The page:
Regeneration chief eyes ‘prize’ of huge Northern Gateway employment site in new regional development plan
Reporter: Nick Statham, Local Democracy Reporter
Date published: 26 July 2021
The Heywood/Pilsworth Northern Gateway. Image courtesy of Google Earth
Rochdale’s economy chief says the huge Northern Gateway employment site will be the borough’s ‘prize’ for sticking with the region’s new development masterplan.
Those opposed to the Places for Everyone strategy point to the fact the borough has enough sites to build the homes it is forecast to need between now and 2037 – bar a few dozen homes.
But Councillor John Blundell claims pulling out of the blueprint would result in the loss of the huge employment site off the M62 – while doing nothing to save green belt in the borough.
A long-term strategy for jobs and homes across the city region has been in the pipeline since 2015 – but controversy over the use of green belt sites has dogged the project since its inception.
The backlash led to Stockport pulling out of what was the ‘Greater Manchester Spatial Framework’ last year – and the remaining nine boroughs coming up with the Places for Everyone (PfE) plan. A draft of the plan was published earlier this month.
Similar to the GMSF – bar the loss of Stockport and some significant changes in Oldham – it is expected to be backed by Rochdale council bosses at cabinet this week.
But a heated scrutiny committee held ahead of that decision was proof that feelings still run high over the loss of cherished green belt land.
Members questioned the need for green belt housing sites in areas such as Littleborough and Bamford, given the borough has enough development land for all but 51 of the 8048 homes it needs between now and 2037.
However, Rochdale’s target in the PfE plan is for 9,858 new homes – and identifies land for a further 1,576 to give a 16 pc ‘buffer’.
Planning bosses say this is to account for ‘the challenge we face with the viability of our existing land supply and brownfield sites’.
But the difference between the borough’s housing need and its target within the plan was homed in on by members of the committee – particularly Conservatives Coun Angela Smith and Coun Peter Winkler.
Coun Winkler said: “At the end of the day the government gives us a formula for working these things out, but it’s the numbers we put into that formula that create the allocations at the end of it.”
He noted that Rochdale had enough development land for all but 51 of the houses it will need over the next 16 years – but the Places for Everyone target was to build ‘massively more’ than that.
“This report says on page 13 there simply isn’t enough land. Well the answer to Coun Smith’s question was there pretty much is enough land.
“It says there’s a shortfall in the existing supply. Well, bar 51 it seems there isn’t. There seems to be a lot of ambiguity in this report about what we need locally and what other areas in Greater Manchester need and we would be willing to supply for them.”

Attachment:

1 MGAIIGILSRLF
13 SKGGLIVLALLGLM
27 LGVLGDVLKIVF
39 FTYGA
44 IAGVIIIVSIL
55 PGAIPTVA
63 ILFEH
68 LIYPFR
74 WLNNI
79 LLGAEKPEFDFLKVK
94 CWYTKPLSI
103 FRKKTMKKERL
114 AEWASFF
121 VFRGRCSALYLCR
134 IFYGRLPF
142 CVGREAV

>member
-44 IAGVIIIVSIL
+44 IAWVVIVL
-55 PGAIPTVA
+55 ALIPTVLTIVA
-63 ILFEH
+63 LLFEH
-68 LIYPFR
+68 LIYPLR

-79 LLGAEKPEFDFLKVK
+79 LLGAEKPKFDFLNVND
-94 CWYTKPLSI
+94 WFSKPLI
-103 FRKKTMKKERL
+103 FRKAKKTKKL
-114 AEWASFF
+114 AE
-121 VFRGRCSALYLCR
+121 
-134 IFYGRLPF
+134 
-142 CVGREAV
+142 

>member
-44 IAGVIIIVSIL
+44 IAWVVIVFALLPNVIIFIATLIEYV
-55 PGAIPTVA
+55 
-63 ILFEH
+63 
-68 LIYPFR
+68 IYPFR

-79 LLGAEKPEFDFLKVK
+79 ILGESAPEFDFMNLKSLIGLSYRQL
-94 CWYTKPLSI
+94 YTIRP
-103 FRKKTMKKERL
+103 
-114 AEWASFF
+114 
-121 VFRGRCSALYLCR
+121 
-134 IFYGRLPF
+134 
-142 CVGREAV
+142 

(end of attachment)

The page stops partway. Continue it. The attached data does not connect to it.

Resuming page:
However, Coun Blundell said that the Northern Gateway - a joint site with Bury close to Heywood Distribution Park - was the ‘prize’ for Rochdale, and could only be delivered within the PfE plan.
The site could generate 1.2m sq m of employment floorspace – including an Advanced Manufacturing Park -potentially creating hundreds of jobs for residents.
Planning permission already exists for 1,000 homes in south Heywood and the PfE plan includes a further 200 homes at Simister/Bowlee.
A key aim of the plan is to ‘boost competitiveness’ in the north of the conurbation, so it no longer lags behind the more prosperous boroughs in the south.
Coun Blundell says this is vital for reversing Rochdale’s economic fortunes – and ditching PfE would do nothing to save the borough’s green belt in the long term.
“That is unjustifiable to do from a local plan perspective,” he said.
“A lot of sites the public are aware of would end up in the local plan because there are site developers, they’ve got people that want to sell the land so, as we develop out the brownfield sites, they would likely end up in the local plan supply anyway.”
And responding to the concerns raised by Coun Winkler, he stressed the importance of the Northern Gateway as a ‘big strategic site’.
“I accept that element of it is a political decision. Rochdale council is making a conscious decision in that plan we want to get our hands on that site because that is the prize,” he said.
This, he said, was key to unlocking funding from central government and attracting major employers to the borough.
And he claimed that pulling out of PfE would leave the borough with ‘all the stuff we don’t want’, while losing ‘the big site that could change people’s fortunes’.
“I don’t see how that’s beneficial,” he added.
Coun Winkler moved to send cabinet a recommendation to reject the PfE plan, but this was not within the powers of the committee.
However, comments from himself and other members who raised concerns over the plan, will be relayed.
The plan will go before cabinet and then full council soon.
If approved, it will pick up where the GMSF left off, progressing to a ‘Regulation 19’ consultation on its ‘soundness’.
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